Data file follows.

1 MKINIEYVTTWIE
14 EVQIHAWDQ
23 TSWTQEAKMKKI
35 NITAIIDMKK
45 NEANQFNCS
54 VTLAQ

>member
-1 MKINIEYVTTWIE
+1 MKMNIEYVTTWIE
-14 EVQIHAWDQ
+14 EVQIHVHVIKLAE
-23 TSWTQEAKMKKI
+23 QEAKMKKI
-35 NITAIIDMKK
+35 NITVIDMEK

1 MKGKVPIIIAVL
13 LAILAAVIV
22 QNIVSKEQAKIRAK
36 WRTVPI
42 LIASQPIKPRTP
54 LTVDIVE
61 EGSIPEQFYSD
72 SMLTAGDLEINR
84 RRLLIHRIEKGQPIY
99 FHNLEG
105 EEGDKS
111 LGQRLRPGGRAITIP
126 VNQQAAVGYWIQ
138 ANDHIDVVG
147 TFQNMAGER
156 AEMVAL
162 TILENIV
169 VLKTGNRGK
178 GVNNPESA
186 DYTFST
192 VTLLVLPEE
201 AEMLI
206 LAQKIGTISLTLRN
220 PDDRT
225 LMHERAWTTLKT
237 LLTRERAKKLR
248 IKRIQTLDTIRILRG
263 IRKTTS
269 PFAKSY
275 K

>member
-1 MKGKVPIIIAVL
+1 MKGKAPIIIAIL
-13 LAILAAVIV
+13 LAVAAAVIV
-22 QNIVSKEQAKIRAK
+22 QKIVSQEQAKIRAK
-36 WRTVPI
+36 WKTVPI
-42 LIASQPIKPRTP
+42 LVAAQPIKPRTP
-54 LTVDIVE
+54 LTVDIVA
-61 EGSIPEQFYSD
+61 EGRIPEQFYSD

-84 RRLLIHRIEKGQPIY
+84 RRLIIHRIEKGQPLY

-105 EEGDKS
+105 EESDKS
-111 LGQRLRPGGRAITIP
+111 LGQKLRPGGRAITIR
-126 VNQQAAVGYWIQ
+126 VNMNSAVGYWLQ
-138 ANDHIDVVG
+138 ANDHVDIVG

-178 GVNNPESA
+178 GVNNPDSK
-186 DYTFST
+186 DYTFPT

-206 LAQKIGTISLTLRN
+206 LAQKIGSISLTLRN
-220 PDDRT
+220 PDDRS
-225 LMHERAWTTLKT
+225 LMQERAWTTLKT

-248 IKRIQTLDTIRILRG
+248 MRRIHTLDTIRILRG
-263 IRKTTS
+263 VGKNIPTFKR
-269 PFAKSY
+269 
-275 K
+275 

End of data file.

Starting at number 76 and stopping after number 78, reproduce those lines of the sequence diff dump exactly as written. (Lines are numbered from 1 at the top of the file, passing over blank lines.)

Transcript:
+206 LAQKIGSISLTLRN
-220 PDDRT
+220 PDDRS